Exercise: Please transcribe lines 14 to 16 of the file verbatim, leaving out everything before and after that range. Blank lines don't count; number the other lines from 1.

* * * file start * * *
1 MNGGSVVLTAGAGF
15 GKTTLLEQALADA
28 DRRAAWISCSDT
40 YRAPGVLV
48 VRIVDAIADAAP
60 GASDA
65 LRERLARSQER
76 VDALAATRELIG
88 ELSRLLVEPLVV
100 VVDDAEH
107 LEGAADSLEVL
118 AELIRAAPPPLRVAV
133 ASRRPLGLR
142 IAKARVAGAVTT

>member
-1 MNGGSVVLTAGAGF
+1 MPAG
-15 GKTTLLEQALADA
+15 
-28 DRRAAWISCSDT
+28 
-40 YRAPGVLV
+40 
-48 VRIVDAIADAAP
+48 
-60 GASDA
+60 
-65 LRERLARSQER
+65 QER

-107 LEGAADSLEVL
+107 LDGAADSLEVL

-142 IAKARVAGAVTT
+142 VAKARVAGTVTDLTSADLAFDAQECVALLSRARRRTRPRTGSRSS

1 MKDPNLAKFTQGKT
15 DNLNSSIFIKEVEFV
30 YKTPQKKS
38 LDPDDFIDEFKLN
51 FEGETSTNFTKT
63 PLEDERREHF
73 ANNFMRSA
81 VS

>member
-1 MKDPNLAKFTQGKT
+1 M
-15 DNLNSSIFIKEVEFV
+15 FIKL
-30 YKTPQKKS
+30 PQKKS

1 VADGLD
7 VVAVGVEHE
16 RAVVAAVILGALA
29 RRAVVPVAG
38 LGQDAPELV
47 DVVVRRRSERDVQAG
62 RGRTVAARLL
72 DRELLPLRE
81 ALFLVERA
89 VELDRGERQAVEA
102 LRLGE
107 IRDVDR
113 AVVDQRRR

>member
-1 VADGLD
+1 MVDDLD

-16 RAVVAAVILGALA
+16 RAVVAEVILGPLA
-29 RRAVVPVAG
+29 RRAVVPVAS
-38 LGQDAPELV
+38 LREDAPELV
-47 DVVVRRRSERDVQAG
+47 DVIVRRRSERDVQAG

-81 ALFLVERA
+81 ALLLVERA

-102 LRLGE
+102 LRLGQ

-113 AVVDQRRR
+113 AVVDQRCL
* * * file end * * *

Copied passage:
142 IAKARVAGAVTT

>member
-1 MNGGSVVLTAGAGF